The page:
Comments on watching and making films.

Saturday, November 6, 2010

Wall Street 2 - Money Never Sleeps

Sequels that are made just for money often times end up being slap dash and horrible. Fortunately, at least in my opinion, Wall Street 2 - Money Never Sleeps, was not made for money, but rather to continue the same themes but put into the context of the current financial climate. The first film was about pure greed and the way that it was affecting normal people. This film is about the same kinds of greed, except, instead of affecting the employees of a small airline company, this Wall Street disaster effects the entire economy of the United States, as well as the lives of its protagonist's, soon to be married Jake and Winnie (played by Shia LeBouf and Carrie Mulligan).

Gordon Gecko (Michael Douglas reprising his role from the first film) has just gotten out of prison and is looking to rebuild his empire. When Jake Moore, a hungry, but successful Wall Street wiz kid's firm begins to meltdown during the housing crisis of 2008, he looks to Gecko to be a mentor and tries to reunite Winnie, who just so happens to be Gecko's daughter, with Gordon, in exchange for the chance to be Gecko's right hand. Gecko, however, always has a few tricks up his sleeve, and, while he loves Winnie, he knows that gaining her forgiveness and trust back is almost impossible. Money, however, even in times of panic and insolvency, can always be made. You just have to know who's backs to step on.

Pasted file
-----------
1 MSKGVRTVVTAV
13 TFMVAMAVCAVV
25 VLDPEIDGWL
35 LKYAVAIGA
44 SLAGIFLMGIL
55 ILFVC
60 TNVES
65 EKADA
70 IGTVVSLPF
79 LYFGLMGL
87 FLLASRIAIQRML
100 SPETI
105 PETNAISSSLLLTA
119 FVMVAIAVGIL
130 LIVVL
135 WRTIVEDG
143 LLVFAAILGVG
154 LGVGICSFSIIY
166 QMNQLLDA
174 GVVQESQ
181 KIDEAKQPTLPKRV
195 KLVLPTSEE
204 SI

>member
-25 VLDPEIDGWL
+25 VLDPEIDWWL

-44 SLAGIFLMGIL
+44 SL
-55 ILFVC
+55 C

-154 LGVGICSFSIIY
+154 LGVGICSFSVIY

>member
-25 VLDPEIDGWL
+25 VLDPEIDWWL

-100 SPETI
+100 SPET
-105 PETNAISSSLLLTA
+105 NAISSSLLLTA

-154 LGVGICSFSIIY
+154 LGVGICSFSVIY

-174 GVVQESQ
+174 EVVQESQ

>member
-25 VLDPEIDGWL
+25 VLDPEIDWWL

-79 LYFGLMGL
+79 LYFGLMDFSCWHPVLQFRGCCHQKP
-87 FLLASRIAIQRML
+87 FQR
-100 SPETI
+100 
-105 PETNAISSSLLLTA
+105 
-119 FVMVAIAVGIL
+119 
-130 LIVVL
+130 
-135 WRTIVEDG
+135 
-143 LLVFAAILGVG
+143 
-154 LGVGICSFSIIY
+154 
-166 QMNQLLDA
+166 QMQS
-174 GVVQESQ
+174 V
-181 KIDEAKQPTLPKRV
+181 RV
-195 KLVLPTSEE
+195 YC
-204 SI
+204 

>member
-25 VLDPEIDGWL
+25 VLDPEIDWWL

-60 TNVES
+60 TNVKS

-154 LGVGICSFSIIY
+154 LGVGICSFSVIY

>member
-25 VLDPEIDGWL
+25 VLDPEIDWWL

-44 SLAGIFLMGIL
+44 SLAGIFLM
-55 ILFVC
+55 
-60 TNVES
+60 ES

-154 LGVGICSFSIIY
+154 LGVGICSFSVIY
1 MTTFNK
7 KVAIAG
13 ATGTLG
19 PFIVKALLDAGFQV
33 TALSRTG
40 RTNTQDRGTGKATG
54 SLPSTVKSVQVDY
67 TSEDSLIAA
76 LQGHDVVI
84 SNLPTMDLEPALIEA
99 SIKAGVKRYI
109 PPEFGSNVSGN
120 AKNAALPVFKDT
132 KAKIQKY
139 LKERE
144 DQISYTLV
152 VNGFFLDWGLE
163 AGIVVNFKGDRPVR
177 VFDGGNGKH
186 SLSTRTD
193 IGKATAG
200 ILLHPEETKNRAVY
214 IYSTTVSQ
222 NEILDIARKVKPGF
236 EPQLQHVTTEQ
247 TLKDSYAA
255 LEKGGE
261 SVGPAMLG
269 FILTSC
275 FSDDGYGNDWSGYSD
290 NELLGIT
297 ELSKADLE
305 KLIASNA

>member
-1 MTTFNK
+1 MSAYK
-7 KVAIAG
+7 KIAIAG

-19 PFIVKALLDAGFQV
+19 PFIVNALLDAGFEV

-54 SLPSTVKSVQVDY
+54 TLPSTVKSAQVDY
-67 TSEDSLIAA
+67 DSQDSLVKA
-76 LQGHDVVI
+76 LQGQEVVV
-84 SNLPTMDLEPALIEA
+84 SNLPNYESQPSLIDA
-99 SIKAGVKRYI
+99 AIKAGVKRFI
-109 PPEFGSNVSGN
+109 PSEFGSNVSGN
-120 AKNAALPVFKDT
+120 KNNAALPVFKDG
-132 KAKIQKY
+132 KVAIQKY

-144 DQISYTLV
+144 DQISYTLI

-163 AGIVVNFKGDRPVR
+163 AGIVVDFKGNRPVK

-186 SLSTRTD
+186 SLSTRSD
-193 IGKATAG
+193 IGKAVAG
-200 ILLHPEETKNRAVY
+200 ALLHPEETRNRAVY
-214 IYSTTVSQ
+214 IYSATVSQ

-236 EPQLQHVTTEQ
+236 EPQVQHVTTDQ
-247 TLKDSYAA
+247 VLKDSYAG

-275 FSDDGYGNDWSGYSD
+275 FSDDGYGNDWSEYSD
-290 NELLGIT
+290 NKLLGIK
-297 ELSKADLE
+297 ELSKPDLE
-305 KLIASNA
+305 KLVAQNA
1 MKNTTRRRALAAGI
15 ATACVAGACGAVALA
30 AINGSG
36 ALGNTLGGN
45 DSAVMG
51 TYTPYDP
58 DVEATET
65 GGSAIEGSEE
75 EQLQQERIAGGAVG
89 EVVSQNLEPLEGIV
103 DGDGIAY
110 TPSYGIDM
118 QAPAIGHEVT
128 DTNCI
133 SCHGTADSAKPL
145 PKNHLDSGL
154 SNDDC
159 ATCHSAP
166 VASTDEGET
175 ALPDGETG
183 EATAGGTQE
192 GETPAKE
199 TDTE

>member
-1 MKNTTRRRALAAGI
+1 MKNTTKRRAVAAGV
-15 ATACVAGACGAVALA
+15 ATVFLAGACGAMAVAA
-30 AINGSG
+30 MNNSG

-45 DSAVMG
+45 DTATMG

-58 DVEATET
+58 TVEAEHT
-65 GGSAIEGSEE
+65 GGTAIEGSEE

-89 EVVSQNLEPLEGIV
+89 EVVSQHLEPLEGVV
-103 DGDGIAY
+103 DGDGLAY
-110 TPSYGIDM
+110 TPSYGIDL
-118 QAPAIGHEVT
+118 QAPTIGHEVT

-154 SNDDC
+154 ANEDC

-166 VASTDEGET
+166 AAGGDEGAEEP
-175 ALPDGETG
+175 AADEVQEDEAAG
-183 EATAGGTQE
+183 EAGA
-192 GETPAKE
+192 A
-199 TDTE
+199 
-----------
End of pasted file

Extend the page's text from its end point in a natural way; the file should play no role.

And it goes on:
I'm not an Oliver Stone fan. I don't care for most of his work, but I did love the original Wall Street. I had high hopes for this one, and, while it didn't quite hit the same mark as the original, it was still a great film. Douglas is as slimy as ever, and LeBouf finally found a great fit in the fast talking, fast thinking Jake. Carrie Mulligan feels criminally underused in this film. I would really liked to have seen more with her, but, you get what you get. Josh Brolin, as a take no prisoners banking executive, brought on the pain, and played the type of role he's best at - the relentless bully. The film will leave you thinking about the current financial climate (at least, as of 2010), and will hopefully, in coming years, leave audiences to think about, and question, the way that they do business with banks and investment firms, and making sure that they are really paying attention to what they are doing with their money and with their signatures.

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